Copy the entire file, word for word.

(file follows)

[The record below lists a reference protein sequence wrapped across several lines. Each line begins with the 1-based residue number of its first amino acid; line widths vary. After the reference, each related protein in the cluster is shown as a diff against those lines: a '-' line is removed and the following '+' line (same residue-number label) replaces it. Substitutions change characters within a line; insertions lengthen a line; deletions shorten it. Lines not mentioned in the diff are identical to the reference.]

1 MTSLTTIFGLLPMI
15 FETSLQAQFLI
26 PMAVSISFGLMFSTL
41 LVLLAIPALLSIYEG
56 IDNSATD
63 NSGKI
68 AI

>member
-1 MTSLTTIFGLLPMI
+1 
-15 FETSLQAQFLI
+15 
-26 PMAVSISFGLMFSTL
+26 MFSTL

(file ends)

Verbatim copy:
[The record below lists a reference protein sequence wrapped across several lines. Each line begins with the 1-based residue number of its first amino acid; line widths vary. After the reference, each related protein in the cluster is shown as a diff against those lines: a '-' line is removed and the following '+' line (same residue-number label) replaces it. Substitutions change characters within a line; insertions lengthen a line; deletions shorten it. Lines not mentioned in the diff are identical to the reference.]

1 MTSLTTIFGLLPMI
15 FETSLQAQFLI
26 PMAVSISFGLMFSTL
41 LVLLAIPALLSIYEG
56 IDNSATD
63 NSGKI
68 AI

>member
-1 MTSLTTIFGLLPMI
+1 
-15 FETSLQAQFLI
+15 
-26 PMAVSISFGLMFSTL
+26 MFSTL